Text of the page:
(SD 2.3) at presentation and decreased significantly to 0.89 (SD 1.15) at end of 8-week treatment (P < 0.0001). Analgesic use also appeared to decrease (charts with data = 20) and Activities of Daily Living improved (charts with data = 38). Follow-up (mean 31 weeks) on 29/94 patients reported mean 83% LBP improvement, NRS of 1.7 (SD 1.15), and satisfaction of 8.55/10 (median 9). CONCLUSIONS: This retrospective chart audit provides preliminary data that chronic LBP may improve with DRX9000 spinal decompression. Randomized double-blind trials are needed to measure the efficacy of such systems.
Neurol Res. 1998 Apr;20(3):186-90. Vertebral axial decompression therapy for pain associated with herniated or degenerated discs or facet syndrome: an outcome study.
Gose EE, Naguszewski WK, Naguszewski RK.
Department of Bioengineering, University of Illinois at Chicago, USA.
The outcomes of vertebral axial decompression (VAX-D) therapy for patients with low back pain from various causes are reported. Data was collected from twenty-two medical centers for patients who received VAX-D therapy for low back pain, which was sometimes accompanied by referred leg pain. Only patients who received at least ten sessions and had a diagnosis of herniated disc, degenerative disc, or facet syndrome, which were confirmed by diagnostic imaging, were included in this study; a total of 778 cases. The average time between the initial onset of symptoms and the beginning of this therapy was 40 months, and it was four months or more in 83% of the cases. The data contained the patients’ quantitative assessments of their own pain, mobility, and ability to carry out the usual ‘activities of daily living’. The treatment was successful in 71% of the 778 cases, when success was defined as a reduction in pain to 0 or 1, on a 0 to 5 scale. Improvements in mobility and activities of daily living correlated strongly with pain reduction. The causes of back pain and their relationship to this therapy are also discussed.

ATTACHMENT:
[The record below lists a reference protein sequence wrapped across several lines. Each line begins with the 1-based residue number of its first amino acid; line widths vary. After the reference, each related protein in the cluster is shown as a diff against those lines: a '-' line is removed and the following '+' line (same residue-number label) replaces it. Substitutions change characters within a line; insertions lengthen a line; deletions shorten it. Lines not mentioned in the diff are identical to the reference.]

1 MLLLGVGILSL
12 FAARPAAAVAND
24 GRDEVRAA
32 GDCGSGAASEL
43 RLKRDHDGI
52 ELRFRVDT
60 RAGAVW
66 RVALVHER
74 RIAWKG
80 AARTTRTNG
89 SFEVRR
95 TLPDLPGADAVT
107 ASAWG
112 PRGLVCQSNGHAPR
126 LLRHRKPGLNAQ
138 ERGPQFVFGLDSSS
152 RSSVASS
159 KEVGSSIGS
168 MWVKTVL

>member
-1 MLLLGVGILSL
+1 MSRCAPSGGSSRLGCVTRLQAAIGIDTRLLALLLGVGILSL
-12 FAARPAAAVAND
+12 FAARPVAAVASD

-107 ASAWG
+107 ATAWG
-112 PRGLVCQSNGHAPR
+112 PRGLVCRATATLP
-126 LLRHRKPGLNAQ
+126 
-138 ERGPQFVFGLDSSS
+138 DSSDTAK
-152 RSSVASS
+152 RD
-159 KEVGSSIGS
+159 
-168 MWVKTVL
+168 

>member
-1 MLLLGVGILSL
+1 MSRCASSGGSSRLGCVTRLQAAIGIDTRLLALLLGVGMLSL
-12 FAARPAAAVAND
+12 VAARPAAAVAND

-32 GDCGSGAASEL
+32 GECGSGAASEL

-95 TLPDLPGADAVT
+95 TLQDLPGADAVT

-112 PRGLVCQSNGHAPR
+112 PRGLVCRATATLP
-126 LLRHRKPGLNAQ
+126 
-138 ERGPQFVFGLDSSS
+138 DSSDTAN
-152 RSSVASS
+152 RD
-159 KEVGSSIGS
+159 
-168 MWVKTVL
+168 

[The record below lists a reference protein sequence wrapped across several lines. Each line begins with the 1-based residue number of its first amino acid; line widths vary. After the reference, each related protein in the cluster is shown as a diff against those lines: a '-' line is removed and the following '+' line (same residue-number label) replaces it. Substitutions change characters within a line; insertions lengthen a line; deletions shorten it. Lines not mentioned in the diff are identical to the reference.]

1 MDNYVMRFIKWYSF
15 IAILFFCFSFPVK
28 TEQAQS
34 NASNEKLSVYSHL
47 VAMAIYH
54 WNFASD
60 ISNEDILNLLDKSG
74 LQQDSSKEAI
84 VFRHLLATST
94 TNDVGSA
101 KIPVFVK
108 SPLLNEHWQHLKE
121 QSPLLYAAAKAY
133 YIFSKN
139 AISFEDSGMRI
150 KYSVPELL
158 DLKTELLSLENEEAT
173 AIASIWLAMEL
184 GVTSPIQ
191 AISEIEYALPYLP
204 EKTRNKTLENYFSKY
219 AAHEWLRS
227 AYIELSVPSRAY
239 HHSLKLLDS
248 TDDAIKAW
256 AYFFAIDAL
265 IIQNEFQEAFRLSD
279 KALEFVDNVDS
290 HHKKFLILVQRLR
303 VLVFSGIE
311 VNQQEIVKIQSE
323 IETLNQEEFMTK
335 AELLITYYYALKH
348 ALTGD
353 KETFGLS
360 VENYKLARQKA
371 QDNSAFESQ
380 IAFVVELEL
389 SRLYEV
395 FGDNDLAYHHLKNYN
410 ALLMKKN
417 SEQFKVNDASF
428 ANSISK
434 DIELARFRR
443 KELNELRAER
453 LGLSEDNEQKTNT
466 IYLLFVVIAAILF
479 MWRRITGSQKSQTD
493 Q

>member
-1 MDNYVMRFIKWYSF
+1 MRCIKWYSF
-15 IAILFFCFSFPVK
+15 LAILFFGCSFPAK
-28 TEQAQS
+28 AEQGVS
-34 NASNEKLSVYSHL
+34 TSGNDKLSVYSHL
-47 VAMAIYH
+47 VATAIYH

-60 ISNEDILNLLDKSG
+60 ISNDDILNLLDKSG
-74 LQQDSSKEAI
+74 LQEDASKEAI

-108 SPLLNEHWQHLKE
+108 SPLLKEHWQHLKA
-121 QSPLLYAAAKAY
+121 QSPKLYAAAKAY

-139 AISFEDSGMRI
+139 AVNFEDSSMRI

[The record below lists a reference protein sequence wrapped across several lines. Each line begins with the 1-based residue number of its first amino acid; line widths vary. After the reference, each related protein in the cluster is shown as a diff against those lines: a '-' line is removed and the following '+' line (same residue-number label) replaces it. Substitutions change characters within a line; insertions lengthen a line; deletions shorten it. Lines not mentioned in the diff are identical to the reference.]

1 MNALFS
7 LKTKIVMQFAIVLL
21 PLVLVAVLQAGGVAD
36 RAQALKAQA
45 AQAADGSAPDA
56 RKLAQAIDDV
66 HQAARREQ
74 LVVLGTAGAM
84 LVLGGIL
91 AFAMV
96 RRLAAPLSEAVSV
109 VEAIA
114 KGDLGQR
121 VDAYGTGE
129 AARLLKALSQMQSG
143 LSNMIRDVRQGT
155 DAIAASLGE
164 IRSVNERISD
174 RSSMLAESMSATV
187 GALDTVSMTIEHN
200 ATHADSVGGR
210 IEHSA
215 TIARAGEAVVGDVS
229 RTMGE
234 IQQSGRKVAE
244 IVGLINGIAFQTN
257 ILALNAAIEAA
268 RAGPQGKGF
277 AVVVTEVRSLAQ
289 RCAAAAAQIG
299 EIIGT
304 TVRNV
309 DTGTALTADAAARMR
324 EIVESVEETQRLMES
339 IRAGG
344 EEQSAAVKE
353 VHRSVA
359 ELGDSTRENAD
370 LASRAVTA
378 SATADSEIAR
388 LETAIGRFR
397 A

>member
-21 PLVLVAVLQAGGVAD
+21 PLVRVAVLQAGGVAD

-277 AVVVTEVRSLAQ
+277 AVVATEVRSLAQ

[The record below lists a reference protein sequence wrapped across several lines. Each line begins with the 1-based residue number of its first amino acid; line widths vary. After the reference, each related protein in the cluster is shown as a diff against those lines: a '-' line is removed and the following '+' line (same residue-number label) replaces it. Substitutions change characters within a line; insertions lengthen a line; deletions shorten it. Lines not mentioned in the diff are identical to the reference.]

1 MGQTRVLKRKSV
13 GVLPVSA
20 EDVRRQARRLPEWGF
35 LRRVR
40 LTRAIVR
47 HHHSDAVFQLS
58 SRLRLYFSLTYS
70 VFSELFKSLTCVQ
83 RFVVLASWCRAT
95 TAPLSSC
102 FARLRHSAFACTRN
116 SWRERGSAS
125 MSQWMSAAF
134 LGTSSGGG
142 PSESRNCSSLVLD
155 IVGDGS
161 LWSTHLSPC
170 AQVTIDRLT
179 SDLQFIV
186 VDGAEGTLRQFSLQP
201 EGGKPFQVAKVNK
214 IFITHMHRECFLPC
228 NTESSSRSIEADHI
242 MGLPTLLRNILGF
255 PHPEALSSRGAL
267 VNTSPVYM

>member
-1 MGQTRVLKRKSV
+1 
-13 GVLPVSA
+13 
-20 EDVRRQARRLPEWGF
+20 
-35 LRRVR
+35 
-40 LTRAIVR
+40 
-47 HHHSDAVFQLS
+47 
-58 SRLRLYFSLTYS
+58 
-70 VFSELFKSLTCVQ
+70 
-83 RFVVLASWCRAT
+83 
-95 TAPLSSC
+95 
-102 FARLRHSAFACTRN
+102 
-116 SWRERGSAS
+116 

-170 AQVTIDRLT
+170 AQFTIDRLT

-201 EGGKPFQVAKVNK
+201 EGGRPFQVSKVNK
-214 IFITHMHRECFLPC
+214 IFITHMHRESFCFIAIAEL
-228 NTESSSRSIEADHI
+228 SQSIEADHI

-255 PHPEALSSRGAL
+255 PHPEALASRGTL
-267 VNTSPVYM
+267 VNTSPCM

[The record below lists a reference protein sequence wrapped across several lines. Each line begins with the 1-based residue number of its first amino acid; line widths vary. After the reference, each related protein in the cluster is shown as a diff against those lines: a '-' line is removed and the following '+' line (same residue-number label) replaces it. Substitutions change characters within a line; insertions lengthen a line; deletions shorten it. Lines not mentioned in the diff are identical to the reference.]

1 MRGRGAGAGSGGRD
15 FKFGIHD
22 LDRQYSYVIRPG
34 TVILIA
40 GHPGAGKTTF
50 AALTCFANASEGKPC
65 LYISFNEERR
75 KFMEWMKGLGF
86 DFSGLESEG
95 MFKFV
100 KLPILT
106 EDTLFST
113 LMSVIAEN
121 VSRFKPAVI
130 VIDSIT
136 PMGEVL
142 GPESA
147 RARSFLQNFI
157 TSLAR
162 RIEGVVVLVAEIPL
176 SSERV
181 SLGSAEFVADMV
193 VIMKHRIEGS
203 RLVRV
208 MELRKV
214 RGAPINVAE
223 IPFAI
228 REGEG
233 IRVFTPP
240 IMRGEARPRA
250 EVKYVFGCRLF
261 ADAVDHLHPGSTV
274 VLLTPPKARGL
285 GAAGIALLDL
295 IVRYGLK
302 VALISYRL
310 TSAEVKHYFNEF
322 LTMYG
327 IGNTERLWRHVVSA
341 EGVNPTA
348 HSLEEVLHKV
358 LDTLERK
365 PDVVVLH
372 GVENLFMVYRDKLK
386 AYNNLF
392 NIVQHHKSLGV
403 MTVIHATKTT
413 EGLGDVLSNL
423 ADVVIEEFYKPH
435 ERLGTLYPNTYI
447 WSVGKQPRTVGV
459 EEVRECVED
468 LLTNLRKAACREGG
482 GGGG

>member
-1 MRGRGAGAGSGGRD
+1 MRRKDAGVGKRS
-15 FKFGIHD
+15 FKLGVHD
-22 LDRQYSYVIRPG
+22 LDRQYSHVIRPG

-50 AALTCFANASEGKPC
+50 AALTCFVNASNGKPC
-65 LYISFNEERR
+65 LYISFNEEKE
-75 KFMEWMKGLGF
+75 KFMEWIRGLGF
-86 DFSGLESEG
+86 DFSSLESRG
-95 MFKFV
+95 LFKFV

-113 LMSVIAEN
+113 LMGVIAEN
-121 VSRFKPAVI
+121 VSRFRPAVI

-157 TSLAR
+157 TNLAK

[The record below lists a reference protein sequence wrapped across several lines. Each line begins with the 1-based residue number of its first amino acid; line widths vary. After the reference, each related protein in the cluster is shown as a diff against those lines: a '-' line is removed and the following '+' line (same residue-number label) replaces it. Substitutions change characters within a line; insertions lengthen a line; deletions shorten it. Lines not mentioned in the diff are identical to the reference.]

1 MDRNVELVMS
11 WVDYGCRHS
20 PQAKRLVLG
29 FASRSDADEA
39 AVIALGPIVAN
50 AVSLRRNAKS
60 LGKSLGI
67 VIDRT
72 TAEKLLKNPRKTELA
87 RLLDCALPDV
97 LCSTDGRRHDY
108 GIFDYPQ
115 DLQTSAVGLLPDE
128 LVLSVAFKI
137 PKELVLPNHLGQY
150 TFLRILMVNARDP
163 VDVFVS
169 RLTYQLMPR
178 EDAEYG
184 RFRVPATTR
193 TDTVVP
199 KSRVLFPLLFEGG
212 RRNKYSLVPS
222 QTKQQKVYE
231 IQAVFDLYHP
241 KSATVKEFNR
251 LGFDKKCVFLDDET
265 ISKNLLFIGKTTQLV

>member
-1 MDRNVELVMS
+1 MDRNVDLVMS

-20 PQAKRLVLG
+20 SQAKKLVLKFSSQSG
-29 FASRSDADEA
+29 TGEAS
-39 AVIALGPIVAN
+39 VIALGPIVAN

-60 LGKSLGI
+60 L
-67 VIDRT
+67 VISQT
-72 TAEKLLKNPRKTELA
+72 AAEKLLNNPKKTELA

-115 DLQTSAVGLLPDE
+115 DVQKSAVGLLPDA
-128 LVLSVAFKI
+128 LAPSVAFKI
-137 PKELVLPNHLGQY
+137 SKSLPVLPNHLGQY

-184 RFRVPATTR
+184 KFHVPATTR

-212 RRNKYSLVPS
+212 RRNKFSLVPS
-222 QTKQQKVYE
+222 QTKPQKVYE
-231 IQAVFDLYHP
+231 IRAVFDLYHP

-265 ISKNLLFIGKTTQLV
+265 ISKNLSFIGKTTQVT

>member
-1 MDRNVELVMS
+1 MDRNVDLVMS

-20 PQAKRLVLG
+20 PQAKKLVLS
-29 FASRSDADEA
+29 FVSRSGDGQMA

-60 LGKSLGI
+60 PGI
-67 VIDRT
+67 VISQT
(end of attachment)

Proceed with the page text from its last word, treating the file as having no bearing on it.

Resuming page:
J Neurosurg. 1994 Sep;81(3):350-3.
Effects of vertebral axial decompression on intradiscal pressure.
Ramos G, Martin W.
Department of Neurosurgery, Rio Grande Regional Hospital, McAllen, Texas.
The object of this study was to examine the effect of vertebral axial decompression on pressure in the nucleus pulposus of lumbar discs. Intradiscal pressure measurement was performed by connecting a cannula inserted into the patient’s L4-5 disc space to a pressure transducer. The patient was placed in a prone position on a VAX-D therapeutic table and the tensionometer on the table was attached via a pelvic harness. Changes in intradiscal pressure were recorded at resting state and while controlled tension was applied by the equipment to the pelvic harness. Intradiscal pressure demonstrated an inverse relationship to the tension applied. Tension in the upper range was observed to decompress the nucleus pulposus significantly, to below -100 to -160 mm Hg.